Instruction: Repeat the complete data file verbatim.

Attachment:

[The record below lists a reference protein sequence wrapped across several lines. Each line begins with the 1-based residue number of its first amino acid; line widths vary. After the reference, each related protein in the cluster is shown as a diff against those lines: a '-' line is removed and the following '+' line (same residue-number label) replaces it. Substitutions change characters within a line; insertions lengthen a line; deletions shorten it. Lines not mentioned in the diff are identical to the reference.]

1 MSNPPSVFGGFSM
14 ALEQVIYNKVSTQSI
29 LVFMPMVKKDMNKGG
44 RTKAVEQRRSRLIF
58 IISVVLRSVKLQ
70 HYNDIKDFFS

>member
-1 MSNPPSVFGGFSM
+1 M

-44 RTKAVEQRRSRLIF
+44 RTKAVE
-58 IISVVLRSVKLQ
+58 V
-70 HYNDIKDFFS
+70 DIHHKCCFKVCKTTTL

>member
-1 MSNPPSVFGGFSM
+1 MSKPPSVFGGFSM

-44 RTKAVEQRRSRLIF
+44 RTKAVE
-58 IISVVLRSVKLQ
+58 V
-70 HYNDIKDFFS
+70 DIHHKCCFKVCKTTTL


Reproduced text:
[The record below lists a reference protein sequence wrapped across several lines. Each line begins with the 1-based residue number of its first amino acid; line widths vary. After the reference, each related protein in the cluster is shown as a diff against those lines: a '-' line is removed and the following '+' line (same residue-number label) replaces it. Substitutions change characters within a line; insertions lengthen a line; deletions shorten it. Lines not mentioned in the diff are identical to the reference.]

1 MSNPPSVFGGFSM
14 ALEQVIYNKVSTQSI
29 LVFMPMVKKDMNKGG
44 RTKAVEQRRSRLIF
58 IISVVLRSVKLQ
70 HYNDIKDFFS

>member
-1 MSNPPSVFGGFSM
+1 M

-44 RTKAVEQRRSRLIF
+44 RTKAVE
-58 IISVVLRSVKLQ
+58 V
-70 HYNDIKDFFS
+70 DIHHKCCFKVCKTTTL

>member
-1 MSNPPSVFGGFSM
+1 MSKPPSVFGGFSM

-44 RTKAVEQRRSRLIF
+44 RTKAVE
-58 IISVVLRSVKLQ
+58 V
-70 HYNDIKDFFS
+70 DIHHKCCFKVCKTTTL